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First signs of recovery in the European investment market?

KUALA LUMPUR: The UK, Germany and France continue to drive commercial real estate activity in Europe, accounting for over 70% of activity in 3Q2009, said Magali Marton, head of DTZ Continental Europe and Middle East (CEME) Research.

DTZ’s latest investment volume figures for Europe show commercial real estate investment volumes across Europe continuing on an upward trend over 3Q2009, posting a 30% increase to €13.8bn from €10.7bn in 2Q. The figure, however, remains well below the €30bn quarterly average since the beginning of the century.

The main drivers of growth over 3Q were in the UK, up nearly 50% to €5.3 billion (RM26.77 billion) from €3.6 billion. Germany posted an increase of over 40% to €2.75 billion from €1.9 billion, while volumes remained relatively unchanged at €1.8 billion across France. In Sweden, the volume rose by over 200% to €850 million from €270 million and a near 50% increase in activity was seen in Spain, bringing the figures to circa €1.2 billion from €800 million.

“There are increasing signs of a loosening in the debt markets and an appetite to undertake larger deals with at least two deals of more than €1 billion recorded in Spain and the UK in the past quarter. However, such deals remain the exception, with the majority of activity focussed towards smaller lot sizes as debt markets continue to operate on a restive basis as lenders continue to work out existing loans and refinancing,” said Marton.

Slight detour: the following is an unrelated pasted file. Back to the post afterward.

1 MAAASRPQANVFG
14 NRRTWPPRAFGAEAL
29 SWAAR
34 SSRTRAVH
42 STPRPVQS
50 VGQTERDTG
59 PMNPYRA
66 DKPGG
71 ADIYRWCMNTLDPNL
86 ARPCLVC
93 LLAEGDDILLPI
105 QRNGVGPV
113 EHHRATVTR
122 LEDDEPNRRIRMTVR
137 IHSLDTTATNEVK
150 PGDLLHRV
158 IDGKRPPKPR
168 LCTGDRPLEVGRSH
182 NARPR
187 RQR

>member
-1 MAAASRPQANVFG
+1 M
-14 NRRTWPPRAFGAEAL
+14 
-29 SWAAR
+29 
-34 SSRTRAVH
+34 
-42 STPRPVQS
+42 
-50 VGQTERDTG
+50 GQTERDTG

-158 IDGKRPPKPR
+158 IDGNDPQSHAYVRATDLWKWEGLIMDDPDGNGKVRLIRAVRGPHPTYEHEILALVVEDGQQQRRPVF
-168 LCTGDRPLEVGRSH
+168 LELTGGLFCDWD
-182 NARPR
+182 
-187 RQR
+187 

Prime assets continue to be the focus of activity across Europe as occupational markets and economies remain weak, with few investors willing to move up the risk curve. Domestic and private investors continue to dominate many markets, particularly for lower lot sizes.

“There is growing interest from overseas investors, including German Open Ended Funds, Middle Eastern and other sovereign funds targeting assets as values near their floor in the current cycle,” said Marton.

A general reluctance to sell is noted as markets reach their bottom, said DTZ. There is little evidence of any forced sales as banks undergo recapitalisation and funds are starting to show positive inflows. This will restrict the level of products coming to the market in 4Q and could place a ceiling on activity in the near term. As vendors seek to achieve best price in the current environment, DTZ anticipates deals will become increasingly protracted.

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